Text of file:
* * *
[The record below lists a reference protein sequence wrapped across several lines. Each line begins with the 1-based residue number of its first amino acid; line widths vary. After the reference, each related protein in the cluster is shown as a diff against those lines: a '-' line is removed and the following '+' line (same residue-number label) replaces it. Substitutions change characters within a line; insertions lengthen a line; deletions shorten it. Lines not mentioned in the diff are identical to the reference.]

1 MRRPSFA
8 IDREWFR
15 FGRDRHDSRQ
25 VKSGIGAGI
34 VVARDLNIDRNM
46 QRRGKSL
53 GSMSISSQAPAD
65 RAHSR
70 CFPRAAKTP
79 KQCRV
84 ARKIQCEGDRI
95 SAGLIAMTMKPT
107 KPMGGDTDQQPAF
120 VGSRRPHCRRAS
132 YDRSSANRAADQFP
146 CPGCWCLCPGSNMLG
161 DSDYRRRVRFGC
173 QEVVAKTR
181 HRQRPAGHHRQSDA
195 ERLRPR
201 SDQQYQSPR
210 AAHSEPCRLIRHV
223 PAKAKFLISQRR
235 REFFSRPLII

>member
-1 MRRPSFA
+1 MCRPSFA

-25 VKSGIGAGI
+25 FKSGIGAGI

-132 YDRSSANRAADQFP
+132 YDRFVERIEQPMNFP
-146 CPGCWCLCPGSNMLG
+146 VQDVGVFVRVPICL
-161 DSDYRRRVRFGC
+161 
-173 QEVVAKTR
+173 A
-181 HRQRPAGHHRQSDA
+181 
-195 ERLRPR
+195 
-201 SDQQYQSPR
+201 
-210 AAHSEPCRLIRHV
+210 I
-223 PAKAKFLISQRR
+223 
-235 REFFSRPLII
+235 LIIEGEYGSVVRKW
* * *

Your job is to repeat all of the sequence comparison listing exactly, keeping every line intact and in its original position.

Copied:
[The record below lists a reference protein sequence wrapped across several lines. Each line begins with the 1-based residue number of its first amino acid; line widths vary. After the reference, each related protein in the cluster is shown as a diff against those lines: a '-' line is removed and the following '+' line (same residue-number label) replaces it. Substitutions change characters within a line; insertions lengthen a line; deletions shorten it. Lines not mentioned in the diff are identical to the reference.]

1 MRRPSFA
8 IDREWFR
15 FGRDRHDSRQ
25 VKSGIGAGI
34 VVARDLNIDRNM
46 QRRGKSL
53 GSMSISSQAPAD
65 RAHSR
70 CFPRAAKTP
79 KQCRV
84 ARKIQCEGDRI
95 SAGLIAMTMKPT
107 KPMGGDTDQQPAF
120 VGSRRPHCRRAS
132 YDRSSANRAADQFP
146 CPGCWCLCPGSNMLG
161 DSDYRRRVRFGC
173 QEVVAKTR
181 HRQRPAGHHRQSDA
195 ERLRPR
201 SDQQYQSPR
210 AAHSEPCRLIRHV
223 PAKAKFLISQRR
235 REFFSRPLII

>member
-1 MRRPSFA
+1 MCRPSFA

-25 VKSGIGAGI
+25 FKSGIGAGI

-132 YDRSSANRAADQFP
+132 YDRFVERIEQPMNFP
-146 CPGCWCLCPGSNMLG
+146 VQDVGVFVRVPICL
-161 DSDYRRRVRFGC
+161 
-173 QEVVAKTR
+173 A
-181 HRQRPAGHHRQSDA
+181 
-195 ERLRPR
+195 
-201 SDQQYQSPR
+201 
-210 AAHSEPCRLIRHV
+210 I
-223 PAKAKFLISQRR
+223 
-235 REFFSRPLII
+235 LIIEGEYGSVVRKW